The object of the game: get ALL the chips in play. You can imagine how gruelling that is in a field of hundreds of players in the WSOP and thousands upon thousands of opponents online. Sometimes, one mistake could cost you everything, and sometimes one big hand can get you "In The Money" (ITM) with now a shot at winning it all. In tournament poker, the buy-in is your only investment, exactly like in a golf tournament. No gambling here.

3. Training is REQUIRED: Let's put you again in a scenario. You're walking around one day and you stumble upon a card room where a tournament is just beginning. It's a one-day only tournament and you decide that you have nothing better to do so you invest in the buy-in and join. Things go well for the first hour. You've actually doubled your stack in the process. But then as the next two hours come, you have no decent hand to join a pot with. You lose a big pot because your KK ran into AA and your moral is starting to dwindle. What happens next? You decide you're too tired to keep up with these bozos and believe you have no chance of winning anyway so you just go Bingo Poker and soon enough you're out—and down the amount you spent for the buy-in. You got impatient, tired and just flat out gave up.

This sounds like someone running a 10k (ten kilometer) race without practice. Same words: Impatient—coz the finish line is so far away, tired—coz the muscles in the legs were starting to ache and the lungs were demanding more oxygen, and then gave up.

Those who invest in themselves in poker "train" very hard before plunging into a tournament just like any professional athlete. Poker tournaments, especially multi-day ones like the present Philippine Poker Tour, and of course the WSOP, require players to be in action for at least ten straight hours. There are a few convenience breaks and sometimes a pause for dinner, but pretty much it is poker most of the time.

My good friend and Asia Poker Academy coach Ron Regis interprets it this way: "Poker players require endurance (like in Marathons and endurance races), situational awareness (like an NFL quarterback or an NBA point guard), betting lines (like moves in Chess), bet sizing precision (like swinging at a curveball or cutting in a shot in billiards) and reading opponents (like in combat martial arts or boxing)." The thing is, you're doing this consistently for at least TEN HOURS.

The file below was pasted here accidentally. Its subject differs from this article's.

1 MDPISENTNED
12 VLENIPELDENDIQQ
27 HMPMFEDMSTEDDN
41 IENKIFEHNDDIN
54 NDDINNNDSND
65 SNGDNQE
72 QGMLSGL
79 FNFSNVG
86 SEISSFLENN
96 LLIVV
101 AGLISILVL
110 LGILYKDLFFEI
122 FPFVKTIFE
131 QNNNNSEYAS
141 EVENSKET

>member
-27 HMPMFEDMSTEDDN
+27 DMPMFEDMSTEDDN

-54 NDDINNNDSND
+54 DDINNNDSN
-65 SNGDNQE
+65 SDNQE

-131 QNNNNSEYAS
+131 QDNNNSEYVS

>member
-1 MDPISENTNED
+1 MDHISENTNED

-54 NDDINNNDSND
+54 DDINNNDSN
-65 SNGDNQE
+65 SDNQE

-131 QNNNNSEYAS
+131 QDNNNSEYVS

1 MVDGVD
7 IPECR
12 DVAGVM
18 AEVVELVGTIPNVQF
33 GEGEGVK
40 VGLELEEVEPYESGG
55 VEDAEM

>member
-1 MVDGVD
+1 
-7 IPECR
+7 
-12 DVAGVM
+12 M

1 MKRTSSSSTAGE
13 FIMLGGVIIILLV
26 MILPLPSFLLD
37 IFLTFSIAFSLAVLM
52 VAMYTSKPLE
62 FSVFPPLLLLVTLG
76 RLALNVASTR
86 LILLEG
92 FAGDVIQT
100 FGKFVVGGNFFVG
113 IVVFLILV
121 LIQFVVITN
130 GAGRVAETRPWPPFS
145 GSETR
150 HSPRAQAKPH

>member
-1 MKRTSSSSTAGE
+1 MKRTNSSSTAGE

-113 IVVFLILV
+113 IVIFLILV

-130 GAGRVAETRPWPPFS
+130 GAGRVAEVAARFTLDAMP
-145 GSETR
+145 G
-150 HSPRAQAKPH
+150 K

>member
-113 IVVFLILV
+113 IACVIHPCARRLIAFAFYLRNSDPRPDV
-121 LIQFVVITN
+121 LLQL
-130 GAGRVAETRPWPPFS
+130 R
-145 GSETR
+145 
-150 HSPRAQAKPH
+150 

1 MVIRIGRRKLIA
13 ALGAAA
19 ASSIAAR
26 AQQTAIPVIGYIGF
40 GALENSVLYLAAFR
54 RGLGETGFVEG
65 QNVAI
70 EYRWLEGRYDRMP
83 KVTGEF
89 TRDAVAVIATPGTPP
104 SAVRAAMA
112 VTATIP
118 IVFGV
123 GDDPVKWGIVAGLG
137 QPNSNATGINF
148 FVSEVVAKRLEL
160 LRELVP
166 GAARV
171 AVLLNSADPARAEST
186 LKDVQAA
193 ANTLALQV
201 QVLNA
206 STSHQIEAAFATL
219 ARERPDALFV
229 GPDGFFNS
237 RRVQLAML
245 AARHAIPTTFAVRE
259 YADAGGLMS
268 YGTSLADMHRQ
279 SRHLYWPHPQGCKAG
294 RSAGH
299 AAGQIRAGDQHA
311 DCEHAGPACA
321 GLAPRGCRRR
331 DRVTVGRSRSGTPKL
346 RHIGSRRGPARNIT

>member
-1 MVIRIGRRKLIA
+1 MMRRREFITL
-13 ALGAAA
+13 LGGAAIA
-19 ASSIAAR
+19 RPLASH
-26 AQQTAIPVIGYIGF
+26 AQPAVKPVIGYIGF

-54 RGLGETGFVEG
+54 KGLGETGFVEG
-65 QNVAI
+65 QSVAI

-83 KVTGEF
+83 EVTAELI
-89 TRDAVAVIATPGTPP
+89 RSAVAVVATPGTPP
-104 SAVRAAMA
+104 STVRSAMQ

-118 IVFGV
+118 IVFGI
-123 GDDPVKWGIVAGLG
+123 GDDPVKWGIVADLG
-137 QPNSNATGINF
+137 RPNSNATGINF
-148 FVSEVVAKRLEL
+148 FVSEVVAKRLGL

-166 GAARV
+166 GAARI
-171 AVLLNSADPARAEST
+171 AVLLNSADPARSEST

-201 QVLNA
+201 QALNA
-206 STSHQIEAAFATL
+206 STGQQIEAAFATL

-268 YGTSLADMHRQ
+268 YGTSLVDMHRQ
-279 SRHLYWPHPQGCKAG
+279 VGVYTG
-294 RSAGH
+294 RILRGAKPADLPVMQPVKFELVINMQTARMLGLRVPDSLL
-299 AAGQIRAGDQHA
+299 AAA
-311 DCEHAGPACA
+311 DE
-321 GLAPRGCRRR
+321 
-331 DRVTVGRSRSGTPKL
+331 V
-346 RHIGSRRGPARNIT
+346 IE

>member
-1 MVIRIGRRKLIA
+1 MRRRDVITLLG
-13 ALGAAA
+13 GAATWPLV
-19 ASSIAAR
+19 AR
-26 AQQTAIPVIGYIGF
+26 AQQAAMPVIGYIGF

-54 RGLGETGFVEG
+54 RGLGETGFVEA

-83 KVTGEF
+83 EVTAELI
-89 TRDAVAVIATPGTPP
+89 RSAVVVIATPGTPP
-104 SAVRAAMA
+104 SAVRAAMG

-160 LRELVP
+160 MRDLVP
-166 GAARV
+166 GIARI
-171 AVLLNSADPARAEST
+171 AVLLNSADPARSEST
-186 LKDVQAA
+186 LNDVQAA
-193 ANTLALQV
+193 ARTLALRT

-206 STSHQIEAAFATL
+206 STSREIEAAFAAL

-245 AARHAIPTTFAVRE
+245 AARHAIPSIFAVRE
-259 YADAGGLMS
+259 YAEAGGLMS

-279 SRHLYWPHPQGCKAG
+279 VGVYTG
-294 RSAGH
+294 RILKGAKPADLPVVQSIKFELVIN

How is this done? Many of the newer generation players out there are actually very conscious about their health. They exercise a lot, eat foods that don't make them sluggish, read a lot of books, watch a lot of videos and practice for hours at a time; perfecting the moves they will execute during the tournament (I'm sure we're done with the part that the cards don't always dictate the outcome). Many players training for tournament play practice online at popular poker sights, sometimes even 16 tables at a time, for anywhere between four to six hours a day! This will never happen in real life, so it's a great training tool. The players who train very hard are usually rewarded when they outlast and outwit the field. They came prepared and they usually make it deep—like the aforementioned Mr. Ivey and Mr. Chan.

So at the end of it all, those detractors saying poker is not a sport, poker is gambling and poker should not be considered a sport can now be compelled to investigate their views, explain why their opinions are such and maybe find peace instead raising pitchforks and torches against those who may say otherwise.

Poker is a sport. Tournament poker is not gambling. 'Nuff sed. Shuffle up and deal.

Editor's note: The blogger's views do not represent Yahoo! Southeast Asia's position on the topic or issue being discussed in this post.